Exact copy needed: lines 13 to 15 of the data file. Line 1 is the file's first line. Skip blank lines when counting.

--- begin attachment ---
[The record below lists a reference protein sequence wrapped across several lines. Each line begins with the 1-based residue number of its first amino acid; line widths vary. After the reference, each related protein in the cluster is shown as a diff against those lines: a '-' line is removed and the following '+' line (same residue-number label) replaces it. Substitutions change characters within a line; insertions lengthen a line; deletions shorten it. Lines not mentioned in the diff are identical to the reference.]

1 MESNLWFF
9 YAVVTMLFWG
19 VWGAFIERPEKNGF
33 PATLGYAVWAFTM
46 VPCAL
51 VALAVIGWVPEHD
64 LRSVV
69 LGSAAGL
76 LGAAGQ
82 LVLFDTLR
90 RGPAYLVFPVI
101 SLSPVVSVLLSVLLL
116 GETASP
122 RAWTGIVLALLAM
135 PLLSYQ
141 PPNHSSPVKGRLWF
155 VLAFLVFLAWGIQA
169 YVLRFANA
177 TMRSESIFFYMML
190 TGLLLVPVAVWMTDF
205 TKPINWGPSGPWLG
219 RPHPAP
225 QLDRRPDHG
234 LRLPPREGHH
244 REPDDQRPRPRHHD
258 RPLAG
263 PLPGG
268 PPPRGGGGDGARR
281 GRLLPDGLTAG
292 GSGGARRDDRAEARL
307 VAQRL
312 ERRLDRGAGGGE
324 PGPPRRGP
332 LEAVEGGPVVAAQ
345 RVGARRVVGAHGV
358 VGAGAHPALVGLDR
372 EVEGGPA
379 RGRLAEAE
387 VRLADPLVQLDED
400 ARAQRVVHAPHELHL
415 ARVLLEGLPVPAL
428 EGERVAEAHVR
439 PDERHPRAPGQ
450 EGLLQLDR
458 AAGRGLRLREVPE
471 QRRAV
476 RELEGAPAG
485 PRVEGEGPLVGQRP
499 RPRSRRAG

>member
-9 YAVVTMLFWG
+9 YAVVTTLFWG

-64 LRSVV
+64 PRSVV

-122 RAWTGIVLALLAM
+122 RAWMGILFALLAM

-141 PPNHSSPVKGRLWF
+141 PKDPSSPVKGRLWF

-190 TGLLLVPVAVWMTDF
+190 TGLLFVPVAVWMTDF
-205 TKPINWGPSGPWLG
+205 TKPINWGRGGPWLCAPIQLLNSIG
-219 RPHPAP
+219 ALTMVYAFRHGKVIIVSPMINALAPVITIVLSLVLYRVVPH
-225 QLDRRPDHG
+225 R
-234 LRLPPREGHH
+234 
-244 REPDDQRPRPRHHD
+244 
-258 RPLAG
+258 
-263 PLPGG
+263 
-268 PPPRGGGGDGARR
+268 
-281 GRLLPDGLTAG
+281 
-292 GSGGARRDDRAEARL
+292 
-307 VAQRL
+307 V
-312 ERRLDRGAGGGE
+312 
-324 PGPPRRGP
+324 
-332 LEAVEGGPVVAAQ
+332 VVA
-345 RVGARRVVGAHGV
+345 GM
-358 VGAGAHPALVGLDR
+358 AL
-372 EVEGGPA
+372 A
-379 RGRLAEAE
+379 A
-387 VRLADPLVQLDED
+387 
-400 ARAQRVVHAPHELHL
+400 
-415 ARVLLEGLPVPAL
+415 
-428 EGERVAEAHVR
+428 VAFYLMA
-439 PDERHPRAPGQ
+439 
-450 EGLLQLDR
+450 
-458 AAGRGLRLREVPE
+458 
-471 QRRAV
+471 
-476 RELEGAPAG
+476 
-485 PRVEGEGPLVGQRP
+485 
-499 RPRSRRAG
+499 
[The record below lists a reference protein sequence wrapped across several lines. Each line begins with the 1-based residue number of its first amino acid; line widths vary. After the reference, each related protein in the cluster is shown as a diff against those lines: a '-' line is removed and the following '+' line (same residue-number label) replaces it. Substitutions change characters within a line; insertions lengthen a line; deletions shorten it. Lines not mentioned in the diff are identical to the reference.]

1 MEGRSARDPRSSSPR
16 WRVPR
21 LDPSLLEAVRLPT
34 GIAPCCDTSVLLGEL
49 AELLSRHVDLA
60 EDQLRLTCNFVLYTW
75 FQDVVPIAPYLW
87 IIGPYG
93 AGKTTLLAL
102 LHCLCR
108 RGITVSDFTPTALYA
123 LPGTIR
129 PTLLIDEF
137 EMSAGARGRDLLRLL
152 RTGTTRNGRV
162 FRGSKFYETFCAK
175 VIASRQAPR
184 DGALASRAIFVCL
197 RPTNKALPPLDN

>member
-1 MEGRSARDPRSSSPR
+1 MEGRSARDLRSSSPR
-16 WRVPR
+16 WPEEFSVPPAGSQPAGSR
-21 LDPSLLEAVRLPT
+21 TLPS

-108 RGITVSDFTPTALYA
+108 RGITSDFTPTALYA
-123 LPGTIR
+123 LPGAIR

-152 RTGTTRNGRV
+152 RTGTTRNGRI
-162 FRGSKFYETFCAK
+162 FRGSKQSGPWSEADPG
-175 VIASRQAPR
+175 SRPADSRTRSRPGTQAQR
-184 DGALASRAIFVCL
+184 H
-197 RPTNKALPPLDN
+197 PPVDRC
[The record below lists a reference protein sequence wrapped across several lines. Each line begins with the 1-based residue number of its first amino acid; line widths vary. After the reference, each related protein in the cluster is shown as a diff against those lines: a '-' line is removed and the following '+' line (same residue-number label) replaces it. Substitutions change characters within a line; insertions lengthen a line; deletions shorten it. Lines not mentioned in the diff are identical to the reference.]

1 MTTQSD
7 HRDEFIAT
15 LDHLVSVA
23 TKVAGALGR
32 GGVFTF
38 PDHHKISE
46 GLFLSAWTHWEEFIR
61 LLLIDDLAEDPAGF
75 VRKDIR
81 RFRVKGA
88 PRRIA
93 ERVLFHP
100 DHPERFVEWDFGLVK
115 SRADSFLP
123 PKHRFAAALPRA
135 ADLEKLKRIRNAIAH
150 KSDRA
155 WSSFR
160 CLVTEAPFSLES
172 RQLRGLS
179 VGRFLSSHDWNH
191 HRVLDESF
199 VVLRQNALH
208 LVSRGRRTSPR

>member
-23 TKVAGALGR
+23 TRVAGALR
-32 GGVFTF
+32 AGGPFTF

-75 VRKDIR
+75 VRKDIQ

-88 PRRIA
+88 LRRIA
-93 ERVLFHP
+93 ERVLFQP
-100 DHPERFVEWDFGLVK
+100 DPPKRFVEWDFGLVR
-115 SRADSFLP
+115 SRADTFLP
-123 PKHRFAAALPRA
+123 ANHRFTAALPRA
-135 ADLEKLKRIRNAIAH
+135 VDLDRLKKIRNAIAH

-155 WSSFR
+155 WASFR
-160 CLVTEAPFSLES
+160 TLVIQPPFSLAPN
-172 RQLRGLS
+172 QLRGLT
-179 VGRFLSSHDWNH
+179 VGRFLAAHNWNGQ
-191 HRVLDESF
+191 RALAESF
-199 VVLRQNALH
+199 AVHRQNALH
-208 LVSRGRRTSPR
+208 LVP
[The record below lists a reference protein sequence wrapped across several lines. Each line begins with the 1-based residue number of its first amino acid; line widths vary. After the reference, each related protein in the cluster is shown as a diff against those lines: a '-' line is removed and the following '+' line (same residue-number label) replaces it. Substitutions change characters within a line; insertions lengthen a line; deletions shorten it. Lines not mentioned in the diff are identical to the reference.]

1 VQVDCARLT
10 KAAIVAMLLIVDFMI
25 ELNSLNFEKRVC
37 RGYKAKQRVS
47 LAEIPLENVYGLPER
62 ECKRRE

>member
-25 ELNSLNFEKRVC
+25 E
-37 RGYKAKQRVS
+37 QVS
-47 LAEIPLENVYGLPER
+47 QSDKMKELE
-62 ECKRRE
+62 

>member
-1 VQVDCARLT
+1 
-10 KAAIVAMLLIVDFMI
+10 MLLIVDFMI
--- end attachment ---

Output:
101 SLSPVVSVLLSVLLL
116 GETASP
122 RAWTGIVLALLAM